Once through them I cut a sharp left toward Susan and thankfully the nun continued on without so much as a glance in my direction with the pigeons closing ranks behind her.

I stared at the flock wondering why were they there specifically. At such an early hour the vast piazza proper was practically deserted of both the vendors who sell the bags of birdfeed and the tourists who purchase them, but clearly the birds were waiting for something or someone. And in not a minute more the answer appeared in the church’s side door in the form of a tiny, stoop-shouldered elderly woman with short gray hair and a brown quilted jacket. The moment she appeared the birds grew excited and moved en masse to her as she hobbled into the open air saying something in Italian to a man who stood in the doorway and watched her go before disappearing back into the Basilica’s murk.

Pulling a plastic baggie from her large purse incited the birds into an even greater frenzy that crowded close around her and on her and then over the course of the next couple minutes until her food supply had been exhausted and she shuffled off Susan and I were delighted to watch what must be a daily ritual that I can only imagine this aged lady has been doing for years — and bless her I hope she can continue doing for many years to come (click images for larger sizes):




UPDATED (05.21): I’ve gone ahead and posted all 37 images I snapped of her and her flock in a photoset here on Flickr.

Well first off, what a pleasant homecoming gift to arrive back from 15 hours of flights from Paris to Atlanta to L.A. to  find  my urban bicycling editorial gracing the pages of today’s L.A. Times. Much appreciation to the Times’ Robin Rauzi for tapping me for the duty and for honing the piece, and nods of appreciation to those who’ve written in congratulatory response to it. If you’re dropping by for the first time from it, welcome. The brief  and immediate backstory  is that I’m just now returning home with my wife from two weeks in Europe and there’s plenty of catching up to do on sleep, regular mail, email and all that.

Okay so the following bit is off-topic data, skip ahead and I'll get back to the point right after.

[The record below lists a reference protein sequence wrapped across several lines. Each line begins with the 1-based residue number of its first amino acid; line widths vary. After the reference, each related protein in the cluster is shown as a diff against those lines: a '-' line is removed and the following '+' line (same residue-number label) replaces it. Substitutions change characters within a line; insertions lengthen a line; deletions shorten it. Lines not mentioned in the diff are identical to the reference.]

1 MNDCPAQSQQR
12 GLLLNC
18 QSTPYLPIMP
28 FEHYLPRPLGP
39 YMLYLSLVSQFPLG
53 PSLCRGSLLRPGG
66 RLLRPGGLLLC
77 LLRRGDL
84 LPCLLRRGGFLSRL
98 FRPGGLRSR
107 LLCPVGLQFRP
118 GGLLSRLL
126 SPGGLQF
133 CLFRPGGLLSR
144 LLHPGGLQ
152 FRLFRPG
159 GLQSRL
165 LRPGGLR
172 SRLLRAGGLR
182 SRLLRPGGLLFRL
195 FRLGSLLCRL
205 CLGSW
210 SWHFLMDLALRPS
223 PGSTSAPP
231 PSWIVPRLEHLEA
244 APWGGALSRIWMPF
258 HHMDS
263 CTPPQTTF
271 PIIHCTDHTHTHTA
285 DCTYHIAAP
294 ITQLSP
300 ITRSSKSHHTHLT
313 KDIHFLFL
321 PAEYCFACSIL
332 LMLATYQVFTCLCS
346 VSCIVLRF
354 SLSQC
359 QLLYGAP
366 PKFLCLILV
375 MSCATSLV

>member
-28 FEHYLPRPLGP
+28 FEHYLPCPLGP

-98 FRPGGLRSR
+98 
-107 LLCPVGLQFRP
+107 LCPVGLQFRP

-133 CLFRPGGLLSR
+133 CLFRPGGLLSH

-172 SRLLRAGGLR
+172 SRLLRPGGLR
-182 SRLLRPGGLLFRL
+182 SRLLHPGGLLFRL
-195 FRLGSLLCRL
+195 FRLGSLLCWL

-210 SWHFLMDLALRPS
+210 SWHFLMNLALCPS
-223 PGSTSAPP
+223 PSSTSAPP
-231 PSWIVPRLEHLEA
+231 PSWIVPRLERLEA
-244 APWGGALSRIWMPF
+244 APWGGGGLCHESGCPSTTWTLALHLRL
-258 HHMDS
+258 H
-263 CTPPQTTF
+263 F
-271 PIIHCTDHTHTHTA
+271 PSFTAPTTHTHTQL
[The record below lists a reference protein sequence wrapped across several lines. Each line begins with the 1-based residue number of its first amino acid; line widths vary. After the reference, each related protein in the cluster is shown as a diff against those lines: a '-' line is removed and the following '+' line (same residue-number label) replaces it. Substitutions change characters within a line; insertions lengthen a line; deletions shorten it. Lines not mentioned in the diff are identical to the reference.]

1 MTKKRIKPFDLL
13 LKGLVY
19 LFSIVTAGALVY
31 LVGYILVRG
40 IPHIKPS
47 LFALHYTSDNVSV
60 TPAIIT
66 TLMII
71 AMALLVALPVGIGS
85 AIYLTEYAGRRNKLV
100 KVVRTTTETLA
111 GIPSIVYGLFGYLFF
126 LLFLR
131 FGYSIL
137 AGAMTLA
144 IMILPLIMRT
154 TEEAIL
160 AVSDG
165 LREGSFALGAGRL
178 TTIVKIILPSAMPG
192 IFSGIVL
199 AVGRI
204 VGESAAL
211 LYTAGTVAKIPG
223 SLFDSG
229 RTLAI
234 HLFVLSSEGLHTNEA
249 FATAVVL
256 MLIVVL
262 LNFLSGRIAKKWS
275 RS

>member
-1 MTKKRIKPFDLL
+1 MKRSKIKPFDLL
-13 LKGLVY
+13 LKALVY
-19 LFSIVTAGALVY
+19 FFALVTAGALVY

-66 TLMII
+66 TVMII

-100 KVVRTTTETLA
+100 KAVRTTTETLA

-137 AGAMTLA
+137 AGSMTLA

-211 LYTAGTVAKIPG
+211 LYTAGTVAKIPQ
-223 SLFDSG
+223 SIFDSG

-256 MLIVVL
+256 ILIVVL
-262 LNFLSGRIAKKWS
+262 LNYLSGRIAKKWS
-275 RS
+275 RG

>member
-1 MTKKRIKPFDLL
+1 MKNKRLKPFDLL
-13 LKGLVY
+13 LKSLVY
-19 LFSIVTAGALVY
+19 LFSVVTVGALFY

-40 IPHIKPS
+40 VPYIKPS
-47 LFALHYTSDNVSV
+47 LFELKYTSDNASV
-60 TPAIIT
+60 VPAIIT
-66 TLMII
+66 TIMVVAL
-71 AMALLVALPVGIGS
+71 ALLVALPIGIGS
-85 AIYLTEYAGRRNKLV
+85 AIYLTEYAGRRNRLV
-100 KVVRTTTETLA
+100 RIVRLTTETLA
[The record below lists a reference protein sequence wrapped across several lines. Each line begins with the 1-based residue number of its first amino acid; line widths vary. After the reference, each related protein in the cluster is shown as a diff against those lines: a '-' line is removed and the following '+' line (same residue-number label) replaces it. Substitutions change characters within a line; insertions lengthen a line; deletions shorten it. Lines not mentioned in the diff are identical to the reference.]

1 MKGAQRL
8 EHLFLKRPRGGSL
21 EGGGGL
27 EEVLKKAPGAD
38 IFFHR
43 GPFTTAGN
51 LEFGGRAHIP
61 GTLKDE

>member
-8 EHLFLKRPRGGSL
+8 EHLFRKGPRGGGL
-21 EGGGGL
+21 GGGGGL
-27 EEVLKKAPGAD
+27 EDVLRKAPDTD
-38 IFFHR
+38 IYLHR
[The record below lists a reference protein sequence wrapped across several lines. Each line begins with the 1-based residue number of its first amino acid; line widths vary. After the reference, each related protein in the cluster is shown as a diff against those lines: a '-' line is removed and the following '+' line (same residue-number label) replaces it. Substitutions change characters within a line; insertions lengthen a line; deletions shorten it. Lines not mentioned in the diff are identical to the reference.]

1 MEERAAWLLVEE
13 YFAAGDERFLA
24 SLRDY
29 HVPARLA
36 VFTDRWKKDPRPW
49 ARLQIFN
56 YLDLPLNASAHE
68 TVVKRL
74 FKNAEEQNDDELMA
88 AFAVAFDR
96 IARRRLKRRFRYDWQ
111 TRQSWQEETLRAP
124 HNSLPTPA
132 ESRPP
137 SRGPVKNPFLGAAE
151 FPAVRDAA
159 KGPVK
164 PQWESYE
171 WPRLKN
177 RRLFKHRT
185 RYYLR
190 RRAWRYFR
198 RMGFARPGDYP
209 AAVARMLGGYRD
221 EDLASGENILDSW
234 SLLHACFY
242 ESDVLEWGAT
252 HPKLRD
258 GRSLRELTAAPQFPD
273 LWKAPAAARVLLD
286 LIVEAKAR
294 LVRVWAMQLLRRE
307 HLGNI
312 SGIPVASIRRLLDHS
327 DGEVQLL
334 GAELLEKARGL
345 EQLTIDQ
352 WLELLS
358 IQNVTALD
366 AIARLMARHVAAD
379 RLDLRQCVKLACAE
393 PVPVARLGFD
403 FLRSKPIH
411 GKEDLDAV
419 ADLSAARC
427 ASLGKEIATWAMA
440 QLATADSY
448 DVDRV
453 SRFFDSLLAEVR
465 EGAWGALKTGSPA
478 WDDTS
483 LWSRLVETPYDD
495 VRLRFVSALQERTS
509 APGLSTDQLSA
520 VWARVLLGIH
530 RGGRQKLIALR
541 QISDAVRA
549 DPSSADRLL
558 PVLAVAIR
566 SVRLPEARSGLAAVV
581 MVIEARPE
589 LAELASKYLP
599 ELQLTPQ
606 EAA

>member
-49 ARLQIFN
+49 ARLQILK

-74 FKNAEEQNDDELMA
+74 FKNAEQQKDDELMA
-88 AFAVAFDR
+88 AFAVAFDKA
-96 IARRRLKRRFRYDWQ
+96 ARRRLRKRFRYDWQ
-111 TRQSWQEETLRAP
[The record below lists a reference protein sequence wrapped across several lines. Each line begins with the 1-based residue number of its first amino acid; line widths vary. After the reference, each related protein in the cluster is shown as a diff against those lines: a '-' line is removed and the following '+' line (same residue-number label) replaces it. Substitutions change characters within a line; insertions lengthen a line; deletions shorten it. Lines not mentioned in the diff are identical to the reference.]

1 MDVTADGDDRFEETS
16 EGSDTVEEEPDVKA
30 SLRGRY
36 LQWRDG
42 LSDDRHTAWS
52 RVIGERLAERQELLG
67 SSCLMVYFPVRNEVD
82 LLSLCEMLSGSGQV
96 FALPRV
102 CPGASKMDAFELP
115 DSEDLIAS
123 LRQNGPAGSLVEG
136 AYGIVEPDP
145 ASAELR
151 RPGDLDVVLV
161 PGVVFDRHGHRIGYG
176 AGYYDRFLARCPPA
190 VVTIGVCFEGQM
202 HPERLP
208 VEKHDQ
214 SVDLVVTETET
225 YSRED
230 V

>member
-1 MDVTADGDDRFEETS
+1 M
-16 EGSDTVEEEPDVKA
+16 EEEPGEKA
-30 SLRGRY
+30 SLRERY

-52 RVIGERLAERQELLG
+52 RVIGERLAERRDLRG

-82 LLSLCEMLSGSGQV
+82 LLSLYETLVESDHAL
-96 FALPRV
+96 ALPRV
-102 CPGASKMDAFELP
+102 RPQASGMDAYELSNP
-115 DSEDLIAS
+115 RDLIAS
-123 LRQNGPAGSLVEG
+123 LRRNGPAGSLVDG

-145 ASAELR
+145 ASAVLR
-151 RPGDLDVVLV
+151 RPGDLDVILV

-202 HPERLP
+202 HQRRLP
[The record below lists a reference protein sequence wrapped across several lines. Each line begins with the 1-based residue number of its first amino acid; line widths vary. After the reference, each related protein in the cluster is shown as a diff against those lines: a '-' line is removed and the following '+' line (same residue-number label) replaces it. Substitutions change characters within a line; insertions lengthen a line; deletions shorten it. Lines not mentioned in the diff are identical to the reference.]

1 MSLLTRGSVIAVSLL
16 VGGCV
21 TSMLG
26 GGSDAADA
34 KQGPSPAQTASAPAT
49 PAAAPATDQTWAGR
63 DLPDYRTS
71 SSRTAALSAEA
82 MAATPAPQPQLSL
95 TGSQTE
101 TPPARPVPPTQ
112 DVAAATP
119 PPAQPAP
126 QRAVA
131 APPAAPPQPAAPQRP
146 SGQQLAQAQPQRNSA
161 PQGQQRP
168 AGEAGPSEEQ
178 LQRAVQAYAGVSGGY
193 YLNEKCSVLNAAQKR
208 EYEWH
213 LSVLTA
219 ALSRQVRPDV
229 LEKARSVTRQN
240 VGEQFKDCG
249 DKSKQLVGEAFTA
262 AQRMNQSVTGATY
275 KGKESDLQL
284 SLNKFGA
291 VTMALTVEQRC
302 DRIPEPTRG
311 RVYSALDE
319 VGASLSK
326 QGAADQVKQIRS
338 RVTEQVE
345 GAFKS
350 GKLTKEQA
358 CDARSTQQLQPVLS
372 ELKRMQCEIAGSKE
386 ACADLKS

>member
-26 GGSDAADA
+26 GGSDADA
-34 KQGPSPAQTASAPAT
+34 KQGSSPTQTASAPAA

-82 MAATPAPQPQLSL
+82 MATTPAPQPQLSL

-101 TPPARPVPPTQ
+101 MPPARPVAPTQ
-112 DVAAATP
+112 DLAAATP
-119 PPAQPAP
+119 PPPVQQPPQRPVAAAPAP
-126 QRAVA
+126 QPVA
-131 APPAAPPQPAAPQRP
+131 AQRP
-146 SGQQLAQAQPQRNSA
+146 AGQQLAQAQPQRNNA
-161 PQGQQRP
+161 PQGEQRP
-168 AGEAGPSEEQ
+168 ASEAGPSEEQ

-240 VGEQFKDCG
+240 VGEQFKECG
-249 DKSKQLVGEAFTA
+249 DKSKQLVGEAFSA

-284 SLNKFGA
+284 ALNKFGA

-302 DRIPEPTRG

When we left the jacarandas were still sleeping. How wonderful it is to return to them wide awake!

Sorry for the even more irregular postings here these last few days since docking in Monte Carlo. Apparently the internet tubes either don’t reach Paris or are exceptionally hard to find (perhaps even moreso being so distracted by everything!). I also apologize for the lack of direct response to those of you kind enough to drop me notes about the Times column, but I am as happy to be home as I am totally freakin’ exhausted and the only thing I’m going to try and do right now is get some zzzz’s  and my body clock hopefully re-synched to local time… right now it’s 6:30 a.m. in France.

I lied: before I go collapse, of the average 225 photos I took per day here’s une snap du Paris in the form of the magnificent view of Quasimodo’s castle and the Seine and the street scenery that Susan and I shared for three nights from our fifth floor corner room in the aptly named Hotel du Notre Dame (click to enlarge):


Until tomorrow!